Finally, and most important of all, while I think having the FTC impose a DNT mechanism is a mistake, I don’t think that doing nothing is a very good idea, either (and let's face facts -- "self regulation" is the equivalent of doing nothing, for all practical purposes). What I am in favor of instead is having the conscientious multichannel merchants use this issue as a rallying point to start creating a new professional culture that will carry the old torch forward in a new way that is appropriate for the marketing environment of today and for the foreseeable future. In fact, this should help to shape that future so that issues like transparency, manageability (in many dimensions), customer/shopper integrity, and data ownership/use/and abuse can be productively discussed, debated, and respected. After all, we may not all be marketers, but we are all consumers, and these issues affect us in that dimension as much as they do from the point of view of the practitioner.

Of course, the fact that it is truly a Worldwide Web makes this a rather daunting challenge. But that should only serve to fire up those who will lead this movement in such a way that it becomes an even more effective workshop in which the future of this business can be forged. That's what makes this such a "golden opportunity."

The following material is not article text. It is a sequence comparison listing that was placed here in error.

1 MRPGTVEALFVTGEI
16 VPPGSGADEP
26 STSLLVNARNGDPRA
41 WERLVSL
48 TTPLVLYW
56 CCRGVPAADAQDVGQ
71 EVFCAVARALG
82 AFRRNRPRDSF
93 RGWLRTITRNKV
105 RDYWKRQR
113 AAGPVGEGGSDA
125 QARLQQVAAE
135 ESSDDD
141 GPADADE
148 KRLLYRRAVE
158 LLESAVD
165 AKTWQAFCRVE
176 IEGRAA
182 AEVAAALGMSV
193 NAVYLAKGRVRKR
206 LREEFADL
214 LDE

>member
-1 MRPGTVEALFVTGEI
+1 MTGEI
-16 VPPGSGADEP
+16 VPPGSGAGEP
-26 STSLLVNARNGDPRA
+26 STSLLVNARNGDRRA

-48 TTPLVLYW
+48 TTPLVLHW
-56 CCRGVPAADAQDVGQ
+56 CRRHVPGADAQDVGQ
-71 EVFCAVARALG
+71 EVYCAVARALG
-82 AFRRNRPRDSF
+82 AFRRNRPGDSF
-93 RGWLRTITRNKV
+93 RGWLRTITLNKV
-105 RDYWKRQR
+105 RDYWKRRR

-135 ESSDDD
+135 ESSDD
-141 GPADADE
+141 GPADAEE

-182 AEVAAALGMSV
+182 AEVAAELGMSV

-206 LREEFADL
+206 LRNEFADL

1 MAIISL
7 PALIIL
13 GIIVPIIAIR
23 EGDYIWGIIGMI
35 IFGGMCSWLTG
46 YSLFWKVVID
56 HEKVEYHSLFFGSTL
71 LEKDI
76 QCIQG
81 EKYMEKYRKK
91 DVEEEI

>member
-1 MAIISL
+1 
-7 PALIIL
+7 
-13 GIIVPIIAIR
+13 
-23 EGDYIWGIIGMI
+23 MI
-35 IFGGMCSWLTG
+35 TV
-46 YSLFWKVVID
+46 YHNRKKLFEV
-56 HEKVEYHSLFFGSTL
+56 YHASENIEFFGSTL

Anything less would be the easy way out, and a disservice to the business, its consumers, and to the public at large. Grandiose? Perhaps. But just as “desperate times call for desperate measures,” challenging times demand heroic efforts from those who wish to lead us effectively. And it’s a lack of leadership, I dare say, that has brought us to the current state of affairs.

POSTSCRIPT: December 18, 2010

It occurs to me since I wrote the above that I left one important element out of the equation of the companies in today's multichannel marketplace, having to do with company size.

While there were certainly some rather large direct marketing companies in "the heyday" I refer to (Readers Digest, Publisher's Clearinghouse, TV Guide, Sears, Lands' End, and LL Bean all come to mind), most of the players had revenues well south of a billion dollars a year, with the exception of some of the banks -- and American Express -- who were actually in the forefront of developing database marketing techniques in the 1970s and 80s, plus Time/Life, whose database marketing pioneer work dates back to the 1960s.

Today, we have quite a few global corporate players in the arena with multi-billion dollar revenue streams and valuations. What makes this worth a P.S. is that in my opinion such companies typically behave in ways that discourage the kind of consensual, collaborative efforts I suggested would help to resolve the privacy issue to everyone's benefit. Even when such corporations pay lip service to something like "corporate social responsibility," it is more often than not a PR effort and a cost center rather than an organic part of the business that actually has a positive impact on the company's behavior in the marketplace. That's just the nature of the beast.

That said, it simply raises the stakes and makes it all the more important that the challenge of addressing the privacy issue effectively be met by all elements in the multichannel marketplace in order to serve the best interests of everyone concerned.

[I am sure that The Web Analytics Association could play an important role in this effort.]

POST POSTSCRIPT: December 21, 2010